The conversation you have when pulling the trigger on a “new to you” fishing boat sounds a lot like the one you have when you’re buying a house that someone else has customized to their lifestyle and taste.
“I’ll knock this wall out, I’ll put granite everywhere, I’ll put an addition on right over here that will have a full tackle room upstairs and a tricked-out man-cave downstairs, complete with a walk-in humidor and Eva Mendes on call to deal Texas hold’em every Thursday night…”
Ok, maybe a stretch, but no matter how grand your plans, the reality is that four years later you’re lucky to have a managed to put a different color of paint on the walls. The difference between buying a house and buying a boat is that none of those home renovations that you promised at purchase time (and that your wife is now holding you to) can improve the “fishability” of your house.
My brother and I took delivery of a 1988 26′ Blackwatch Express a few weeks ago (owned by a single owner who was not a fisherman), and at this point of the season, procrastination was not an option. We had to get to work immediately to make the boat fishable, and with a tight budget and a limited time frame, we were largely on our own.
One of the first things we addressed was the non-existence of any serviceable tackle storage. Tackle storage is very important, especially if you plan to fish offshore, and there was only a decrepit two-drawer compartment hidden behind black-tinted Plexiglas that slid up like a garage door and had to be pushed aside to access the tackle piled into oversized “fall-aparticle board” drawers.
The product line I chose is manufactured by SSi Custom Plastics. I picked up a few different tackle storage systems they manufacture to pop in as I have time. It was a simple and affordable do-it-yourself mini-project that will bring organization to our cockpit in the form of a sleek-looking tackle storage system, and it only took a few hours to complete.
My brother Dave and I installed the Ssi Deluxe Tackle Center from start to finish in just a few hours. Knowing, due to some space height, there would be some custom modifications needed that would add some time to the project, we were surprised at how easy it was to modify the tackle center to compensate for having a little less than the needed height. For this model, a cut-out of – 16.62″H x 16.00″W is required – with an inch and a half or so perimeter for the flush mounted frame that is covered by the door.
The old built-in style drawer system and internal framing was demoed and the black tinted plexiglass drop in door was tossed out. This left just a hole, with visibility in all directions to the hull wall down to the bilge. All of the plumbing for bait prep sink below and and washdown pump hoses were behind where the new Ssi Custom Plastics Deluxe 5 drawer tackle station would go.
We measured, cut out, and fabricated a piece of ½-inch Starboard to fit in hole left from the demo. We planed the bottom inside area of the starboard with a 3-inch hand planer so the exposed face would sit flush over the three-tiered bottom lip, preventing any elaborate step cuts. This step is unnecessary if you’re cutting out a new hole or replacing a tackle system with a smaller cut-out.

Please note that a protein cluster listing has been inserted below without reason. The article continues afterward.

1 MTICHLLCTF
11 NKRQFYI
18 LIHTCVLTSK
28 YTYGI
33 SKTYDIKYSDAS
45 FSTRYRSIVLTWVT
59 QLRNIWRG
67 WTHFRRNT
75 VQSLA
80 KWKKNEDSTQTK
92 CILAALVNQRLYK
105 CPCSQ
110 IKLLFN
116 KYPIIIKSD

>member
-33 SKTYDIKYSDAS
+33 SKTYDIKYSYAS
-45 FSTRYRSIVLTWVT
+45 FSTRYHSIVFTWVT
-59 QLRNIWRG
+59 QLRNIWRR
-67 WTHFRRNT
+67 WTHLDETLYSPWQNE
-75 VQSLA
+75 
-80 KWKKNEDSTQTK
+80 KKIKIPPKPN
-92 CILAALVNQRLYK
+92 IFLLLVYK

Using a table saw we ripped the top of the Starboard at a 45-degree angle to make the part that juts out match all the way around. We then marked the height and width of the necessary cut-out area this model required. We didn’t worry about the bottom since we’d be removing most of this starboard since it would just be the framing around each side and top of the new tackle station. The entire section from the top line down through the bottom of the starboard and even the lip coming out of the floor would be cut out to fit the tackle center.
Using a jig saw, my brother Dave carefully cuts along the pencil marks to cut out the necessary area in the starboard.
Although it looks a lot like what we started with, the Starboard will serve as the frame work for what will look like one individual structure complete with bait prep sink (above tackle storage), live-well (left side), and the tackle system being installed. A nice bead of white sealant marine caulking will tidy up the seams when finished. The screw holes were beveled so the flat phillips-head stainless self tapping screws could be recessed and topped with starboard “plugs” to keep hardware hidden.
Next, the shell of the tackle storage system was installed. A bead of adhesive caulking like 5200 was placed around the flange that would ultimately be screwed to the starboard.
After some simple modifications to the bottom so the insert would make it under the molded shelf (visible on the forward facing side of sink), this upgrade was a breeze to install and proved easy to modify. This is sometimes necessary to maximize the size system you can fit in the available space. It is always wise to make sure you have the proper space before you modify something your unsure will fit. The hinge was adjusted so the door closed smoothly, clearing the floor and latching tightly.
All in all, this was a very simple improvement that will put many of the items I may need in a pinch right in arms reach. With 5 large Plano boxes (2 double wide big boxes and 3 standard size boxes) included with purchase of this tackle center, it is capable to house plenty of tackle, from big trolling plugs to tiny terminal tackle. The final touch is the functional inside door compartments with room for items like pliers a knife, sharpening stone, a rigging needle kit, or whatever you always wish had a consistent home for locating necessary items in the heat of battle. This sleek looking addition can make the difference in hooking or landing fish since so much can be kept right next to your fishing deck space, which also adds a safety element from fishing on an organized and uncluttered deck.